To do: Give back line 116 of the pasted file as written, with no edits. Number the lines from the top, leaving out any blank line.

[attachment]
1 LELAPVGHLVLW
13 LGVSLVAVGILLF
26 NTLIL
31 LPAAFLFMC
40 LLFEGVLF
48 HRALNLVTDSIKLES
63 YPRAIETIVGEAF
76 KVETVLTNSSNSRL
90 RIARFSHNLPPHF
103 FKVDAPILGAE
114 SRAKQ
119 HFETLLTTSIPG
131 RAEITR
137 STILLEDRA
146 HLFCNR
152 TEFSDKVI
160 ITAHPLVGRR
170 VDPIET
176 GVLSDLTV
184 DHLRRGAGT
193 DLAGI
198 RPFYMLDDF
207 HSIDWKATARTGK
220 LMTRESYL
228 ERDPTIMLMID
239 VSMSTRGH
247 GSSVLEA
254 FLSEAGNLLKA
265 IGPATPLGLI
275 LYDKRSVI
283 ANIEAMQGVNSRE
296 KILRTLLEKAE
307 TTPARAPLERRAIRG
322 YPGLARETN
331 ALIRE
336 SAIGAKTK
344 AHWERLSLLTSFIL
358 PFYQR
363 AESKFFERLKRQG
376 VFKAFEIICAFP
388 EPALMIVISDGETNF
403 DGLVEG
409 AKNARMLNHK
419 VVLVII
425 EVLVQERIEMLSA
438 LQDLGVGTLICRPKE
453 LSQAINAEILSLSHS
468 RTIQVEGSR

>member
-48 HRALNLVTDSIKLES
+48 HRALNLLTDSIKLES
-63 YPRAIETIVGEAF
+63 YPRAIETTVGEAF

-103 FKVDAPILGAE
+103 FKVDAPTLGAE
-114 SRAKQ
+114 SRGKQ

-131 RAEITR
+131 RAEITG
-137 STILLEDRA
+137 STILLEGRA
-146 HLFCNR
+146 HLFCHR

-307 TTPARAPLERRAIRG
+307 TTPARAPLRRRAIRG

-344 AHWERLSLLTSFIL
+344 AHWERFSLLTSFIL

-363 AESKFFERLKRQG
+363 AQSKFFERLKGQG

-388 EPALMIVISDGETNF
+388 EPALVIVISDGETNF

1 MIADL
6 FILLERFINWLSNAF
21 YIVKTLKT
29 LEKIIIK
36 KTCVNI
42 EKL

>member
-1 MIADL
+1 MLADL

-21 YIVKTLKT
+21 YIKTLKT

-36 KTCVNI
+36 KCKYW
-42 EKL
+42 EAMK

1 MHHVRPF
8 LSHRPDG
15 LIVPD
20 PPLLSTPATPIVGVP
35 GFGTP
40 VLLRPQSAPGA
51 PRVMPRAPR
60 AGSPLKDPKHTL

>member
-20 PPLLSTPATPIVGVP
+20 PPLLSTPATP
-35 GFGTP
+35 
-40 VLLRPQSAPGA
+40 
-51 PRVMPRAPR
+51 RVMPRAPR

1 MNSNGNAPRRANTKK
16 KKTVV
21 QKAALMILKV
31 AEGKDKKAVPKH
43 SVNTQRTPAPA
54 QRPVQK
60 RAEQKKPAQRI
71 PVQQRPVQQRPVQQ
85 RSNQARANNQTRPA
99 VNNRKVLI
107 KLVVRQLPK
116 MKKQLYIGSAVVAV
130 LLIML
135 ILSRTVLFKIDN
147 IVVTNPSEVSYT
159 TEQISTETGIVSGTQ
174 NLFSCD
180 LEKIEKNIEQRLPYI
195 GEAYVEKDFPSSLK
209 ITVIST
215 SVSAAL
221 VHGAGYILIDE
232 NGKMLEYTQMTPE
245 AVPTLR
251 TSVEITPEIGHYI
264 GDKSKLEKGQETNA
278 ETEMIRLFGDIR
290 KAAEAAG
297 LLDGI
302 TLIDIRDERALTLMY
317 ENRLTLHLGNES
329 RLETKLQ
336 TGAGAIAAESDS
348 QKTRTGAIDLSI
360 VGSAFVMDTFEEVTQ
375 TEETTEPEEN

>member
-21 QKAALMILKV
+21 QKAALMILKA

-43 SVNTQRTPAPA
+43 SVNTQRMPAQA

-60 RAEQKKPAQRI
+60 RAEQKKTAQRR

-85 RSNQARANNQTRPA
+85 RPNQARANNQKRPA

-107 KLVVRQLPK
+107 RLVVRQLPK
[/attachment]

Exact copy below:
130 LLIML